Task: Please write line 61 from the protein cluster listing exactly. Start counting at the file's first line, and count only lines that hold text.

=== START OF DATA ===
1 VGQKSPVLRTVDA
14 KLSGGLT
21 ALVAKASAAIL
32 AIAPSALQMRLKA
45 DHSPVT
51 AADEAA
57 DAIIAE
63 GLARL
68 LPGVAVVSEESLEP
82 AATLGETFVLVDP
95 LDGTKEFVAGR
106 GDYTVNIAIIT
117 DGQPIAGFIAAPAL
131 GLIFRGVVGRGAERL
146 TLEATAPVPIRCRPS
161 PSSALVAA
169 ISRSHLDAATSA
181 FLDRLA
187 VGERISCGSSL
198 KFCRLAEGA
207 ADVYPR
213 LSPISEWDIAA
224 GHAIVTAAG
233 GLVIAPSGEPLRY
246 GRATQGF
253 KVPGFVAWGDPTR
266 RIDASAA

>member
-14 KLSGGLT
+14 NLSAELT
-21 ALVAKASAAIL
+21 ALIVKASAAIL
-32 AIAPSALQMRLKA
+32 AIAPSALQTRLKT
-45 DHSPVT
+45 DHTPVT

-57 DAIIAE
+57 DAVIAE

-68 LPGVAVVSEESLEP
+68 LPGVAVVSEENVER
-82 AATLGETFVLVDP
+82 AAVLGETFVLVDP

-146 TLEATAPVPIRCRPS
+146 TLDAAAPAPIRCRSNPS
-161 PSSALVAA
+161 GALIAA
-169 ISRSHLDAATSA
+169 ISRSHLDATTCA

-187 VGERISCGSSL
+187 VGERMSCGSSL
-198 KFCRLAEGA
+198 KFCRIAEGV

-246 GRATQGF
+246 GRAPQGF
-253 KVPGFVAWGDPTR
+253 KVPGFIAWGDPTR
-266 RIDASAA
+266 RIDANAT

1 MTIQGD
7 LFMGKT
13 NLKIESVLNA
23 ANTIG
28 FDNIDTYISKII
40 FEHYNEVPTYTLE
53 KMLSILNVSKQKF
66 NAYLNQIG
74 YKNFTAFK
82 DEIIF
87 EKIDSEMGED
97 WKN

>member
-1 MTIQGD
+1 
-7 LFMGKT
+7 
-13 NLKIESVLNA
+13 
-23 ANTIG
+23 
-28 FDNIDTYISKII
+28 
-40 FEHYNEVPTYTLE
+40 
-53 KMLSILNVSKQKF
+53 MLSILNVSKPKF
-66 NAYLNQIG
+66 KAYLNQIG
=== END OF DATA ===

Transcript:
13 NLKIESVLNA